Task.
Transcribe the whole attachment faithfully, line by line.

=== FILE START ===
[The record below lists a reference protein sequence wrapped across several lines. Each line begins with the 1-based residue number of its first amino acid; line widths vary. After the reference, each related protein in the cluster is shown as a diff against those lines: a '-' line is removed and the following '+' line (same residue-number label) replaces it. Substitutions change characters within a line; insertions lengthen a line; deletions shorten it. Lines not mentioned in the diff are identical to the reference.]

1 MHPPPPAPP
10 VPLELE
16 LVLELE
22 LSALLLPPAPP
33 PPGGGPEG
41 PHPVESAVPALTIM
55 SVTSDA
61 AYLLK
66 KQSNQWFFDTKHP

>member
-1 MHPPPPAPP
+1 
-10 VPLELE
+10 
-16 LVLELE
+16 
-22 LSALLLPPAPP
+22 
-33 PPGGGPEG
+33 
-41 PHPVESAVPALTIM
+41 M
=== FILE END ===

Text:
[The record below lists a reference protein sequence wrapped across several lines. Each line begins with the 1-based residue number of its first amino acid; line widths vary. After the reference, each related protein in the cluster is shown as a diff against those lines: a '-' line is removed and the following '+' line (same residue-number label) replaces it. Substitutions change characters within a line; insertions lengthen a line; deletions shorten it. Lines not mentioned in the diff are identical to the reference.]

1 MHPPPPAPP
10 VPLELE
16 LVLELE
22 LSALLLPPAPP
33 PPGGGPEG
41 PHPVESAVPALTIM
55 SVTSDA
61 AYLLK
66 KQSNQWFFDTKHP

>member
-1 MHPPPPAPP
+1 
-10 VPLELE
+10 
-16 LVLELE
+16 
-22 LSALLLPPAPP
+22 
-33 PPGGGPEG
+33 
-41 PHPVESAVPALTIM
+41 M